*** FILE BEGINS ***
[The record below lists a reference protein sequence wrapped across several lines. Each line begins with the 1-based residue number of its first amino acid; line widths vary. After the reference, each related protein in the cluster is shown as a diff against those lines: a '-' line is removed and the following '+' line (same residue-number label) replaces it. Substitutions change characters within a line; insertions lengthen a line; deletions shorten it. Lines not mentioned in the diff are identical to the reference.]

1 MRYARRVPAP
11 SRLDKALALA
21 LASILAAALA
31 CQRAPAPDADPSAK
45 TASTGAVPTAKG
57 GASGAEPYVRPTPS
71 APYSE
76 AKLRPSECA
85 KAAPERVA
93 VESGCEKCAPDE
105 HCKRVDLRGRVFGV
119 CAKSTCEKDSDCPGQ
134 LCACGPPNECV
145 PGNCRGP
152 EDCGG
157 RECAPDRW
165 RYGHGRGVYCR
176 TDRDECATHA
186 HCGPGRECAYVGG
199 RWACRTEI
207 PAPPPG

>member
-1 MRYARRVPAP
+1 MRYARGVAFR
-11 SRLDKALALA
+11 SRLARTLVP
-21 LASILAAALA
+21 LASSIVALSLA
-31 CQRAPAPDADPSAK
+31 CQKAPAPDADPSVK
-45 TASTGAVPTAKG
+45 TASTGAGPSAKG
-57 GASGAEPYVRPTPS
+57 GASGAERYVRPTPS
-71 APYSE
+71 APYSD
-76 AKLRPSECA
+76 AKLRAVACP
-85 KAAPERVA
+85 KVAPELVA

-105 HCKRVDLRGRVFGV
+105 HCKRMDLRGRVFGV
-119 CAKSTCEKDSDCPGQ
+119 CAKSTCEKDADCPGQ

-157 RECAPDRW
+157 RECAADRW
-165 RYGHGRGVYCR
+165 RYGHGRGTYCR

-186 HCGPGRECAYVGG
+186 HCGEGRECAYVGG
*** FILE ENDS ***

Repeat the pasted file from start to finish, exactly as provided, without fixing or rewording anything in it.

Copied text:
[The record below lists a reference protein sequence wrapped across several lines. Each line begins with the 1-based residue number of its first amino acid; line widths vary. After the reference, each related protein in the cluster is shown as a diff against those lines: a '-' line is removed and the following '+' line (same residue-number label) replaces it. Substitutions change characters within a line; insertions lengthen a line; deletions shorten it. Lines not mentioned in the diff are identical to the reference.]

1 MRYARRVPAP
11 SRLDKALALA
21 LASILAAALA
31 CQRAPAPDADPSAK
45 TASTGAVPTAKG
57 GASGAEPYVRPTPS
71 APYSE
76 AKLRPSECA
85 KAAPERVA
93 VESGCEKCAPDE
105 HCKRVDLRGRVFGV
119 CAKSTCEKDSDCPGQ
134 LCACGPPNECV
145 PGNCRGP
152 EDCGG
157 RECAPDRW
165 RYGHGRGVYCR
176 TDRDECATHA
186 HCGPGRECAYVGG
199 RWACRTEI
207 PAPPPG

>member
-1 MRYARRVPAP
+1 MRYARGVAFR
-11 SRLDKALALA
+11 SRLARTLVP
-21 LASILAAALA
+21 LASSIVALSLA
-31 CQRAPAPDADPSAK
+31 CQKAPAPDADPSVK
-45 TASTGAVPTAKG
+45 TASTGAGPSAKG
-57 GASGAEPYVRPTPS
+57 GASGAERYVRPTPS
-71 APYSE
+71 APYSD
-76 AKLRPSECA
+76 AKLRAVACP
-85 KAAPERVA
+85 KVAPELVA

-105 HCKRVDLRGRVFGV
+105 HCKRMDLRGRVFGV
-119 CAKSTCEKDSDCPGQ
+119 CAKSTCEKDADCPGQ

-157 RECAPDRW
+157 RECAADRW
-165 RYGHGRGVYCR
+165 RYGHGRGTYCR

-186 HCGPGRECAYVGG
+186 HCGEGRECAYVGG